FIG. 4a is similar to FIG. 4, however with the difference that in this case the safety time also is deferred by the amount Δt, in which case also the rising edge of the control pulse of the IGBT firing after the safety time is delayed by the same amount Δt.
The main purpose of increasing the inductance is, however, to slow down the smoothing of the current peak caused by non-simultaneous timing. As a result of slower smoothing of the currents, a disbalance occurs in the current distribution of the appliances connected in parallel. The magnitude of the disbalance produced can be regulated with a switching time difference of the length Δt. The switching time difference implemented for specific phases must also be proportioned to the value of the phase current so that the waveform of the current remains as sinusoidal as possible.
FIG. 5 presents the output currents of frequency converters connected in parallel when the delay of the falling edge of the control pulse is varied between Δt=0 . . . 100 ns. Δt was, depending on the case, kept constant irrespective of the value of the phase current. The inductance between the output terminals and the common point was 100 μH (i.e. inductance 200 μH between the input terminals). It can be seen from the figure that the delay implemented in the falling edge of the control pulse causes a distinct disbalance in the current distribution.
FIG. 6 presents the disbalance d of the effective values of the output currents when the delay of the falling edge of the control pulse is varied between Δt=0 . . . 300 ns and the inductance between the output terminal and the common point varied between 1 . . . 100 μH (i.e. inductance between the output terminals varied between 2 . . . 200 μH). Δt was, depending on the case, kept constant irrespective of the value of the phase current. The disbalance in the effective values is solved with the equation
the solution of which gives the difference of the current of the most loaded appliance with respect to the average value of the currents. It can be clearly seen from the figure that the delay implemented in the falling edge of the control pulse is not able to cause disbalance between the appliances connected in parallel if the inductance between the output terminals and the common point is too small (e.g. only short cables between the output terminals). The maximum permitted current deviation ΔImax, the switching frequency fsw and the maximum permitted delay of the falling edge Δt affect the measurement of inductance. One minimum requirement for inductance is obtained with the equation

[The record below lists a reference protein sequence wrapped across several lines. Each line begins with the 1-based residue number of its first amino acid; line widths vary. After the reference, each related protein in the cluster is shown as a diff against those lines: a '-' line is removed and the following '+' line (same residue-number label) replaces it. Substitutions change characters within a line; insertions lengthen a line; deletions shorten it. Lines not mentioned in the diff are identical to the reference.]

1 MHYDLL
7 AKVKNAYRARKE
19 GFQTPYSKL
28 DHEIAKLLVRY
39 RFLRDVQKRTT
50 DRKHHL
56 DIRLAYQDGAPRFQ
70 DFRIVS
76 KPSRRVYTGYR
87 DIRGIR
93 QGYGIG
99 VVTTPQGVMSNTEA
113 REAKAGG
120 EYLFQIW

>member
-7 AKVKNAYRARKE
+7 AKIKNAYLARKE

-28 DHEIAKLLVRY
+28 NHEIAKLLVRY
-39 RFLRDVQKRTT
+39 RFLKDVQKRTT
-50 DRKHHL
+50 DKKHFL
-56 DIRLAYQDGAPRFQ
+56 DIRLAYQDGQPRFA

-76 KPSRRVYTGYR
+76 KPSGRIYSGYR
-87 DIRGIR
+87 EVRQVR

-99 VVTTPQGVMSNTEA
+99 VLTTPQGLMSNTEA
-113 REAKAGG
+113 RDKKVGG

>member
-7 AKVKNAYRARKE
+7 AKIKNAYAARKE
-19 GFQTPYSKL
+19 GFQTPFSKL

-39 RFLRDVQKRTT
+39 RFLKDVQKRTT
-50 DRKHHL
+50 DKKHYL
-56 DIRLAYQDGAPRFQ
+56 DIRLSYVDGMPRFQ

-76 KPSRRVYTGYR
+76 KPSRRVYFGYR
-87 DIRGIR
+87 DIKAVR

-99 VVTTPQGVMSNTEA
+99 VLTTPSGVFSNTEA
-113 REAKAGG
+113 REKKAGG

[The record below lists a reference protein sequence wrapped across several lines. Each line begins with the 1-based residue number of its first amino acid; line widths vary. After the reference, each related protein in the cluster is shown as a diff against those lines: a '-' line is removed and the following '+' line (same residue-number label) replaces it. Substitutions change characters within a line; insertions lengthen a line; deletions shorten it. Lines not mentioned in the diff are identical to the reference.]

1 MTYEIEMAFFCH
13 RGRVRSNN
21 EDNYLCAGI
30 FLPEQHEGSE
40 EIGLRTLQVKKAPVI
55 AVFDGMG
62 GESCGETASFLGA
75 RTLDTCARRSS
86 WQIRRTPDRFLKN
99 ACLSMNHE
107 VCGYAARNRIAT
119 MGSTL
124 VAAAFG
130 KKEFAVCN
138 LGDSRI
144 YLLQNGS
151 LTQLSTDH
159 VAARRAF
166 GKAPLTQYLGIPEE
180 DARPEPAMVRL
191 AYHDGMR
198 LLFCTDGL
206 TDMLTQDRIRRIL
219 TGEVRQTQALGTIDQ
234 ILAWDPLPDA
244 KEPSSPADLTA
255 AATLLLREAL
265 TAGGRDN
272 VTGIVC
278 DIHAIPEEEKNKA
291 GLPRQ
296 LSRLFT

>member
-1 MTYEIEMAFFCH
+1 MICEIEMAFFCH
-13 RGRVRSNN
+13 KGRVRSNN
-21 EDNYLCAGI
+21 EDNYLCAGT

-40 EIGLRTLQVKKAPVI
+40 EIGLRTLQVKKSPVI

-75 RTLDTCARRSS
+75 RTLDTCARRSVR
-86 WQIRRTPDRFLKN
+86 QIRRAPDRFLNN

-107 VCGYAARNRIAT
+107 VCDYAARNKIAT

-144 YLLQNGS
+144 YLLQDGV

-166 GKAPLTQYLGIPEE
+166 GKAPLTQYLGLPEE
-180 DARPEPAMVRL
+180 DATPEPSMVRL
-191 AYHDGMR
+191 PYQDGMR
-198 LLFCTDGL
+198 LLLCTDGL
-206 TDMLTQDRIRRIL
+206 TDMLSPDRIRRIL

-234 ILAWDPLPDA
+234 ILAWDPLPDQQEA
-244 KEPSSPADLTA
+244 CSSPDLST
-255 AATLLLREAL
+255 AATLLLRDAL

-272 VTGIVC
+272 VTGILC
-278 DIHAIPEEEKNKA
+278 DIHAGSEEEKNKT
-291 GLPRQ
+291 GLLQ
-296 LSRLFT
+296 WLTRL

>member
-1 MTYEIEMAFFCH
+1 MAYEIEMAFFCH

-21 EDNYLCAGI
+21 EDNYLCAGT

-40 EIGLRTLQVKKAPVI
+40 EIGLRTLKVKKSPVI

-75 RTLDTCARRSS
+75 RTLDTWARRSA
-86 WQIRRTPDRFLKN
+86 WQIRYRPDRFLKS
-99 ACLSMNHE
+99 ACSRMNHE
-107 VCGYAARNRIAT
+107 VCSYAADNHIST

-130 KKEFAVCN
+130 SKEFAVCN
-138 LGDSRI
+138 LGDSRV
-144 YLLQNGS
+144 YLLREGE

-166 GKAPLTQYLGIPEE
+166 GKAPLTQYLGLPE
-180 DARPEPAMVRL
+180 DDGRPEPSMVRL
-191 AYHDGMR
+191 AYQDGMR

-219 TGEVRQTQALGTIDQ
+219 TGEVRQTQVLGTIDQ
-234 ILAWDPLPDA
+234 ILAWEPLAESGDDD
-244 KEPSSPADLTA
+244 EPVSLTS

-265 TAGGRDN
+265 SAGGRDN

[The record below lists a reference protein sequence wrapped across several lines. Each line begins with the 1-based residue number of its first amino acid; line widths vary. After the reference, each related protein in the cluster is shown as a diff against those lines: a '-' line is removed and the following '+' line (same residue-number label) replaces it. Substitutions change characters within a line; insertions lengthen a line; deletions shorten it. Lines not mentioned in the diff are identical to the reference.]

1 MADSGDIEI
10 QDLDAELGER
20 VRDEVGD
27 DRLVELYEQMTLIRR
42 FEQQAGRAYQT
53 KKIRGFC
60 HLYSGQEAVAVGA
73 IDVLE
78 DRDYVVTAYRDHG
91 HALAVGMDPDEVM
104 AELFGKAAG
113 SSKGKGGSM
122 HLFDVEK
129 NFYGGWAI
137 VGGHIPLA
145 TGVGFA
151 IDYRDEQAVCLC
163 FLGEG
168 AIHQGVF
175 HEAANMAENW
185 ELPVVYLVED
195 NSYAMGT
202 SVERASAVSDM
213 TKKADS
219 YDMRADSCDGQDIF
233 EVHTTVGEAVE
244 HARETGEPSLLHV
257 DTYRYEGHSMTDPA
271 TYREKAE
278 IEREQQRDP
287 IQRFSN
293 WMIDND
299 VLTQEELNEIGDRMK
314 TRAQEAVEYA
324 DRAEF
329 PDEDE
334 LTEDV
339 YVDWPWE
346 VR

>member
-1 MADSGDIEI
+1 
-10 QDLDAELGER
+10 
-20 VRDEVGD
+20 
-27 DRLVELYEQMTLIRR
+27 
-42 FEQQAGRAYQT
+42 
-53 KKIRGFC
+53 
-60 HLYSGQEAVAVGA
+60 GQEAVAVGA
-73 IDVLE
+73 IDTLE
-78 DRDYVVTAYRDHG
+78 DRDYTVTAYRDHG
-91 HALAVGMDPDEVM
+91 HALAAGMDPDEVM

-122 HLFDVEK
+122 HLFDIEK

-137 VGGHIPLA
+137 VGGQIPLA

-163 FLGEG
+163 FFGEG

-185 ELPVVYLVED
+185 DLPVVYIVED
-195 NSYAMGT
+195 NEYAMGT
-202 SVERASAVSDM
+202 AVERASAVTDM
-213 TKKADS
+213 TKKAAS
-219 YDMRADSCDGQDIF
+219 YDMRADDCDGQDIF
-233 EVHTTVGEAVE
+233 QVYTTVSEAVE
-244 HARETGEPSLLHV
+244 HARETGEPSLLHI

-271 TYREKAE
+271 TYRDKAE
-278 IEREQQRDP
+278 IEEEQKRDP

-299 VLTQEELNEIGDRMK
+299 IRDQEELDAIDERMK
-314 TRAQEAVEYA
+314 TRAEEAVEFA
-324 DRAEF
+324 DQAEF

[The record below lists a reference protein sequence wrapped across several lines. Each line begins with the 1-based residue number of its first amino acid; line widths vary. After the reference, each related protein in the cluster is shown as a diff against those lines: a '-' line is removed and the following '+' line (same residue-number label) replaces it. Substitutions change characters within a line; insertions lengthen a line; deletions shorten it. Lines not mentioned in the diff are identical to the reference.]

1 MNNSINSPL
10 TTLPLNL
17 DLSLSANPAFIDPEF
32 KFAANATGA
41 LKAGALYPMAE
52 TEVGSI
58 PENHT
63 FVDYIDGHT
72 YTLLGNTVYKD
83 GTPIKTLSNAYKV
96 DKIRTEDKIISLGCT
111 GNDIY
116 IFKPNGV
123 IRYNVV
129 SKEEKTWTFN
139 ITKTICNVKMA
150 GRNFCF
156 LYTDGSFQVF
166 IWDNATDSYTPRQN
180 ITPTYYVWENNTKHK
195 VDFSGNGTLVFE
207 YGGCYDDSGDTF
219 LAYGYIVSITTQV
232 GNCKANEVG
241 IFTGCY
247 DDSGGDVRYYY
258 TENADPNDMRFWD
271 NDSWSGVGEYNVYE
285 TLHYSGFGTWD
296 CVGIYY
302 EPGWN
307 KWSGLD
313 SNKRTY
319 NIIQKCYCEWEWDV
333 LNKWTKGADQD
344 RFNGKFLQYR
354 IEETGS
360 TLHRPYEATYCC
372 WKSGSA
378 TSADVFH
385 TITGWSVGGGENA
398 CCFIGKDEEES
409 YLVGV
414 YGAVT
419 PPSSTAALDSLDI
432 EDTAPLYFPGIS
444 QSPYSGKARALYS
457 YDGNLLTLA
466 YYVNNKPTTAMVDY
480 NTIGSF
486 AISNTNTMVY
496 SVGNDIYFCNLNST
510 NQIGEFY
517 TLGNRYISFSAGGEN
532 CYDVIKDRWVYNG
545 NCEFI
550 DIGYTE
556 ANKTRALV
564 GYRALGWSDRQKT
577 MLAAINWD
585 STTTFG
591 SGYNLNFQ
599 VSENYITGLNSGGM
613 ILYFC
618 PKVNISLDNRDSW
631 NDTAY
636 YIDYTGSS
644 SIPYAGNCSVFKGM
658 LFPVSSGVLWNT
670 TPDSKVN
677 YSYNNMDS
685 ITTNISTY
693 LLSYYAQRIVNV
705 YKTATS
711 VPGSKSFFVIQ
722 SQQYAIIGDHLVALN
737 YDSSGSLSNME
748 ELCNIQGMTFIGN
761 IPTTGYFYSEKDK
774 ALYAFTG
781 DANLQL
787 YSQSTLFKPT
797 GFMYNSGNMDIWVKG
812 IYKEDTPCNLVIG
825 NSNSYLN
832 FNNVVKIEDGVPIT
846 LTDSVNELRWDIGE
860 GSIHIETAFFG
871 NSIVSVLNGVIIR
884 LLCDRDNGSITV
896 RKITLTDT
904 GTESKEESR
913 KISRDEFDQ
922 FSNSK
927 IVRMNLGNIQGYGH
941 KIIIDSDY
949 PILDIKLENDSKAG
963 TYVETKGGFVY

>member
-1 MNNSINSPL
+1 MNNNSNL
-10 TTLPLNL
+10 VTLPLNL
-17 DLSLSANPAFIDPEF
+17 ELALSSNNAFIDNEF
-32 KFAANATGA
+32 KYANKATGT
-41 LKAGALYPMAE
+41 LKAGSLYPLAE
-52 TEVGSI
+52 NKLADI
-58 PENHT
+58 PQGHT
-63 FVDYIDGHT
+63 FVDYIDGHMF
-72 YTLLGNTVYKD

where ΔU is the voltage difference between the output terminals during the switching time difference. The switching frequency also affects the minimum requirement for inductance because as the switching frequency decreases, the time interval of non-simultaneous switchings increases. During this time interval the currents equalize at a time constant set by the system. By increasing the inductance the time constant can be increased.
FIGS. 7-8 present the measured output currents of two frequency converters connected in parallel when the power balance is regulated by means of the falling edge of the control pulse and inductances of 200 μH are connected between the output terminals and the common points (i.e. 400 μH inductance between the output terminals). In the examples of the figures the delay of the falling edge of the control pulses Δt=0 and Δt=300 ns, and it remains constant irrespective of the value of the phase current. In FIG. 7 the control pulses are identical, i.e. Δt=0 ns and in FIG. 8 Δt=300 ns.
The disbalance caused to current distribution by the delay of the falling edge can be clearly seen in the measurement FIGS. 7-8. The distortion of the waveform of the current caused by the unscaled delay to the current can also be clearly seen in FIG. 8. By delaying the falling edge of the control pulse it is thus possible to regulate, among other things, the disbalance caused by non-idealities of the output stages. The current distribution is shown in FIG. 6. The distribution seems to be almost directly comparable to the length of the delay. The above holds true, however, only in cases in which there is sufficient inductance between the output terminals.
By synchronizing the firing times, the current peak produced between appliances connected in parallel can be eliminated, which can increase the load current to a higher value. When the firing times are synchronized, uneven distribution of the power can be regulated by delaying the falling edge of the control pulse.
It is obvious to the person skilled in the art that the different embodiments of the invention are not limited solely to the example described above, but that they may be varied within the scope of the claims presented below. Instead of separate control units, the semiconductor switches of the inverters can also be controlled with a shared control unit.